"Ill thought out" NHS Urgent Care Centres (UCCs) could be putting patients at risk by diverting serious cases from A&E departments, according to experts.
The College of Emergency Medicine expressed "serious concerns" about the centres, saying they had been imposed for financial reasons.
It said they were were "ill thought out" and warned there was "no evidence of the clinical or financial benefits" of UCCs. It even believes patients could have their choices limited by not being able to attend A&E.
Ministers from the Department of Health believe the centres have an "important role" to play in providing emergency care for noncritical patients.
PCTs in England and Wales have said UCCs would be useful in reducing the pressure on A&E by treating patients who should be more appropriately seen by GPs and nurses.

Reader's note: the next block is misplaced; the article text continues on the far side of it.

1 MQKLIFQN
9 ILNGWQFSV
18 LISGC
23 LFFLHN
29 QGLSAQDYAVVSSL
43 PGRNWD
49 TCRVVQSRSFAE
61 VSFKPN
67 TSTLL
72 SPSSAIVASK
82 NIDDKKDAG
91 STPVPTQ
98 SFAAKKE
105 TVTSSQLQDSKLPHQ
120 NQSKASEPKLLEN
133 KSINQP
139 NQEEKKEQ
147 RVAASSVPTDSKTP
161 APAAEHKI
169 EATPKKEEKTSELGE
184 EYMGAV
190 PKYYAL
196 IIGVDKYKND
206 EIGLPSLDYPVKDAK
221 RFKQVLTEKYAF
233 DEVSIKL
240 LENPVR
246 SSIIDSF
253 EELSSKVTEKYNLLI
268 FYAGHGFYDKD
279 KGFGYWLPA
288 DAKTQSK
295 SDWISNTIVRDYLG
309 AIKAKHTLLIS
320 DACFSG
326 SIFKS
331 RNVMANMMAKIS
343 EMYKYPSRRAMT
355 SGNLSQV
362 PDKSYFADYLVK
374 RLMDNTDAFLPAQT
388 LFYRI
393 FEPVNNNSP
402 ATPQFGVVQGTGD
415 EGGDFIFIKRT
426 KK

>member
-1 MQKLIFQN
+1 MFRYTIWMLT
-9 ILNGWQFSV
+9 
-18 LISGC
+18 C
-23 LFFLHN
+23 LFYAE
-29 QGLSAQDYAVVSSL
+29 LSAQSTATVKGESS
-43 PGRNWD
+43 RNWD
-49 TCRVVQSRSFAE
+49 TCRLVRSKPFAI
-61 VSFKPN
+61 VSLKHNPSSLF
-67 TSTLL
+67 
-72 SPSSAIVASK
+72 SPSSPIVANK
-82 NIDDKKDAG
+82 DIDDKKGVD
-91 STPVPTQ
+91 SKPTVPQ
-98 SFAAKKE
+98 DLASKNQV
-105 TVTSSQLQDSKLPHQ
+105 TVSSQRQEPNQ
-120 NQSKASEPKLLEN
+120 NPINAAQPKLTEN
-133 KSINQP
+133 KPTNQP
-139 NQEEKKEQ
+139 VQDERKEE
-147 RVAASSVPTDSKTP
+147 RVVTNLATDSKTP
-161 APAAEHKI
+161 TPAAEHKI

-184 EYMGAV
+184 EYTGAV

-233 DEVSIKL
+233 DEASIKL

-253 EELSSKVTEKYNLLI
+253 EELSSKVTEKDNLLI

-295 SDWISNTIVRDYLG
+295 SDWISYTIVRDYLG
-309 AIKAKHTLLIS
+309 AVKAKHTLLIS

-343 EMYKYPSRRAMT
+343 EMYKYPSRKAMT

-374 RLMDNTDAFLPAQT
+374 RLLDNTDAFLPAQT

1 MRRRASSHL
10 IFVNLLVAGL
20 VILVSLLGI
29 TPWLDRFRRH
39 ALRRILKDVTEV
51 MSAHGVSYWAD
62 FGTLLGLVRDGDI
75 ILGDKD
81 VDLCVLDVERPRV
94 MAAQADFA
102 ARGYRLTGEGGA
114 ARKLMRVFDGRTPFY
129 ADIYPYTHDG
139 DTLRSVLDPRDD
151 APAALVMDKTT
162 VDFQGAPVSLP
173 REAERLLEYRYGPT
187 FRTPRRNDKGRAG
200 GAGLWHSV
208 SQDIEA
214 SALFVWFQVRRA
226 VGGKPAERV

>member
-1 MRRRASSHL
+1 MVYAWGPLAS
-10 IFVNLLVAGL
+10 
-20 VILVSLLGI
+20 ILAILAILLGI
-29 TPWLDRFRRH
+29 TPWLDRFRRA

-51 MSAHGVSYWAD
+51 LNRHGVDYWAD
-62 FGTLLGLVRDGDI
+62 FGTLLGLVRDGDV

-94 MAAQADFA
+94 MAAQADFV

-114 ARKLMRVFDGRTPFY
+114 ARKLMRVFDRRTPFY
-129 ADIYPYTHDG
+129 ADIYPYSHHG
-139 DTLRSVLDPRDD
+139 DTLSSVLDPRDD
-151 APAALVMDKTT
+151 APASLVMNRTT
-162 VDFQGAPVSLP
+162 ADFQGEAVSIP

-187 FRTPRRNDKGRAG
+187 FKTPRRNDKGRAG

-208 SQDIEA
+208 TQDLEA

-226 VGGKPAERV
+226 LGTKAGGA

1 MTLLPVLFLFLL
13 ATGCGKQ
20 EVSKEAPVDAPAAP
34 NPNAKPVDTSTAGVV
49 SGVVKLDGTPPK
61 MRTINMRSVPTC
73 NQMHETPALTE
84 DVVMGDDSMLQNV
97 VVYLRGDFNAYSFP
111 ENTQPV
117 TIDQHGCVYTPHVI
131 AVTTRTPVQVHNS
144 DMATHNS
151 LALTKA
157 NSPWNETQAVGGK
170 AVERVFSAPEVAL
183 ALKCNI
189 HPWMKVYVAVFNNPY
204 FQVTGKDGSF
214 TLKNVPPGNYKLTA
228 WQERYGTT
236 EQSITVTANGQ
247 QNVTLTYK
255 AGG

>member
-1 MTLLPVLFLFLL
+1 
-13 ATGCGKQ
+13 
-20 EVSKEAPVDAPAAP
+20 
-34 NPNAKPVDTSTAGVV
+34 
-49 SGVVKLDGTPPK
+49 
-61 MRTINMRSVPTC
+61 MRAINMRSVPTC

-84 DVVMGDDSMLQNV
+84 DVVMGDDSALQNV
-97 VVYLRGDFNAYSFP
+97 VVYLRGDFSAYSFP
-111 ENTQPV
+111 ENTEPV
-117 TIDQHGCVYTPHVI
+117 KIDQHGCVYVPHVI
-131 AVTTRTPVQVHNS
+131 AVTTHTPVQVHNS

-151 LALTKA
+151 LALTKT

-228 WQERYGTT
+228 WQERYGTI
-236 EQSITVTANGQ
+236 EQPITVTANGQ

Dr John Heyworth, incoming president of the college, said UCCs were being introduced on the assumption that most patients who attend A&E do not require emergency care.
He said there could be risks to patients who attend UCCs rather than emergency departments.
The college also urged the government to address "serious workforce shortages". It said the number of consultants working in emergency medicine should be more than doubled from 740 to 1,500 by 2012.